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Eliminating Network Threats via Routing Registries

Bogons via DNS

Free. Forever.

Filter anomalous IPs that harm your business

Improve performance & scalability whilst reducing Bogon related costs and resource drain

Bogon filtering should be undertaken only if the impacts are well-understood. These are not simple filters, and can have adverse impacts if improperly applied. In particular, please consult RFC6598 regarding It’s important that you know your network, and that any planned filters are rigorously tested before adoption. These filters may be more applicable to some devices, such as gear that functions as a border router, than other devices.

We provide bogon tracking through DNS via several reversed-IP zones. These zones are queried by reversing the octets of an IPv4 address (or nibbles of an IPv6 address) and appending a zone name, much like reverse DNS ( and and DNSBL queries.

If the IP address represented by a given query is a bogon, the response will be an A RR of You may also query for a TXT RR, which will indicate the bogon prefix within which the given address resides (no TXT record will be present for non-bogon queries).

The available Bogon DNS zones are:

The traditional IPv4 bogon prefixes; Martian (reserved) prefixes plus those /8 networks not allocated to an RIR by IANA.​

IPv4 “fullbogons”, encompassing the traditional IPv4 bogon prefixes from as well as prefixes that have been allocated to RIRs but not yet assigned by those RIRs to ISPs, end-users, etc.​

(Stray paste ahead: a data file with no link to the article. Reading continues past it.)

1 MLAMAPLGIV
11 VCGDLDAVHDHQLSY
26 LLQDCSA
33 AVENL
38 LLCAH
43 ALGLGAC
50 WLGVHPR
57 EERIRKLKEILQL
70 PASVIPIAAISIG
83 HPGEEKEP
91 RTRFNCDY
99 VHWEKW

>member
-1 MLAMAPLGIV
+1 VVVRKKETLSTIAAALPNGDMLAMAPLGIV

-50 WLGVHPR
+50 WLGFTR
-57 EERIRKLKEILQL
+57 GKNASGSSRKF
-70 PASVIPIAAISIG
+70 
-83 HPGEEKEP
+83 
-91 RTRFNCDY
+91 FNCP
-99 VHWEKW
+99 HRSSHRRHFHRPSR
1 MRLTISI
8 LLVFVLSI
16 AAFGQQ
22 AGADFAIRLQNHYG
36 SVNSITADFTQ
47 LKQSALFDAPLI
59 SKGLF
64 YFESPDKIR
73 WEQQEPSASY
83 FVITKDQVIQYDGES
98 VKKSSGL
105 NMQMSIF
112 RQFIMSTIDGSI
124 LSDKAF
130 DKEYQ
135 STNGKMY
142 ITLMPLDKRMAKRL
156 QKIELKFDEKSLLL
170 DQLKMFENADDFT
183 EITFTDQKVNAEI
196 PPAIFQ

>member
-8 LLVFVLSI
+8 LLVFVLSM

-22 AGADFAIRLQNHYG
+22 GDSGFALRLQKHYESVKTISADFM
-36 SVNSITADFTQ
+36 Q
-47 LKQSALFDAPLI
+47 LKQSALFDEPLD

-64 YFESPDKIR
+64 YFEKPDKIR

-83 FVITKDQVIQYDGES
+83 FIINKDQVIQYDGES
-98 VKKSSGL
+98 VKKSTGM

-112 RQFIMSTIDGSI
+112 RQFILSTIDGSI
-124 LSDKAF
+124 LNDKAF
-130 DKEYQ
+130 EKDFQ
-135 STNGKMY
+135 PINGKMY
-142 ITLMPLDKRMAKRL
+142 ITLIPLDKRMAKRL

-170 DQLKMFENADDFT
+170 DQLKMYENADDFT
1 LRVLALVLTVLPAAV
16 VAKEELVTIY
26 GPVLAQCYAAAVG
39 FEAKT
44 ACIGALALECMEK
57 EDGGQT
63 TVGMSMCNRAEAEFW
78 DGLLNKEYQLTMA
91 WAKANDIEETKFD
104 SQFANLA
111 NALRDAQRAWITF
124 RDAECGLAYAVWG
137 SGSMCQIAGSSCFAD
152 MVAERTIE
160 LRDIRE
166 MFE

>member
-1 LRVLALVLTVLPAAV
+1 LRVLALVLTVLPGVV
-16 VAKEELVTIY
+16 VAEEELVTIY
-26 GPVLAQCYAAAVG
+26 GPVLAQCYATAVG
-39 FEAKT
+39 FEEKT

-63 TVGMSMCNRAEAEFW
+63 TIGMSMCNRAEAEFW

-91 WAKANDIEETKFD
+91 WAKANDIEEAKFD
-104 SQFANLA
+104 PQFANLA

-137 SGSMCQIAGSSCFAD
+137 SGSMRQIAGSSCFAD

IPv6 “fullbogons”, all IPv6 prefixes that have not been allocated to RIRs and that have not been assigned by RIRs to ISPs, end-users, etc.


We can verify that is part of a bogon prefix:

dig +short

We can verify that  is a bogon prefix:

dig +short

We can check the IPv4 fullbogons zone for  , and check what prefix it is part of:

dig +short

dig +short TXT


We can check the IPv6 fullbogons zone for  2001:DB8:FEEB:DEEF::242  , and see what prefix it is part of, but it won’t be pretty because we have to expand out all of the zeroes to do it:

dig +short TXT "2001:db8::/29"

dig +short

(Note that the prefix returned for the TXT query above will likely change in the future; the IPv6 documentation prefix is actually 2001:db8::/32, it is aggregated as a /29 in the IPv6 fullbogons feed because the immediately adjacent prefixes have not yet been assigned to any end-users.)

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